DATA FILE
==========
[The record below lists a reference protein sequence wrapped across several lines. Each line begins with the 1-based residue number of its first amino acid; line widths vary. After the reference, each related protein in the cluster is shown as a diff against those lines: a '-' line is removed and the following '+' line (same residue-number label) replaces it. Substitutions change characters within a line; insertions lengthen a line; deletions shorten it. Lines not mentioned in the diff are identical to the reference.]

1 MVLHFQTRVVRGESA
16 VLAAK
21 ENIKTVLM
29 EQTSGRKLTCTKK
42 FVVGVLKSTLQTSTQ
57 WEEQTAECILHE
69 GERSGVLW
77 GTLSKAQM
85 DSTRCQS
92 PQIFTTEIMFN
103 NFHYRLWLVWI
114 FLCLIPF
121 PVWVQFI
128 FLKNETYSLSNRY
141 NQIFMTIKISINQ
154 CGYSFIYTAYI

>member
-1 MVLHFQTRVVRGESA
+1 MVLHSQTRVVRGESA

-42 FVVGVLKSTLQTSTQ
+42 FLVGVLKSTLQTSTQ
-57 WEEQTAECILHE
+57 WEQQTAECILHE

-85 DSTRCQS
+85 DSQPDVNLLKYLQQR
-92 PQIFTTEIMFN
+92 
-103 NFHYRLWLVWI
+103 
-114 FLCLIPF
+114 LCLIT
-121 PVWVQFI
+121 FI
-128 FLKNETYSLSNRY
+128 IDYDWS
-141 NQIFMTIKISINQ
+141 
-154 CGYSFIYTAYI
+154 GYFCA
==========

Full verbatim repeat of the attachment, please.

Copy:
[The record below lists a reference protein sequence wrapped across several lines. Each line begins with the 1-based residue number of its first amino acid; line widths vary. After the reference, each related protein in the cluster is shown as a diff against those lines: a '-' line is removed and the following '+' line (same residue-number label) replaces it. Substitutions change characters within a line; insertions lengthen a line; deletions shorten it. Lines not mentioned in the diff are identical to the reference.]

1 MVLHFQTRVVRGESA
16 VLAAK
21 ENIKTVLM
29 EQTSGRKLTCTKK
42 FVVGVLKSTLQTSTQ
57 WEEQTAECILHE
69 GERSGVLW
77 GTLSKAQM
85 DSTRCQS
92 PQIFTTEIMFN
103 NFHYRLWLVWI
114 FLCLIPF
121 PVWVQFI
128 FLKNETYSLSNRY
141 NQIFMTIKISINQ
154 CGYSFIYTAYI

>member
-1 MVLHFQTRVVRGESA
+1 MVLHSQTRVVRGESA

-42 FVVGVLKSTLQTSTQ
+42 FLVGVLKSTLQTSTQ
-57 WEEQTAECILHE
+57 WEQQTAECILHE

-85 DSTRCQS
+85 DSQPDVNLLKYLQQR
-92 PQIFTTEIMFN
+92 
-103 NFHYRLWLVWI
+103 
-114 FLCLIPF
+114 LCLIT
-121 PVWVQFI
+121 FI
-128 FLKNETYSLSNRY
+128 IDYDWS
-141 NQIFMTIKISINQ
+141 
-154 CGYSFIYTAYI
+154 GYFCA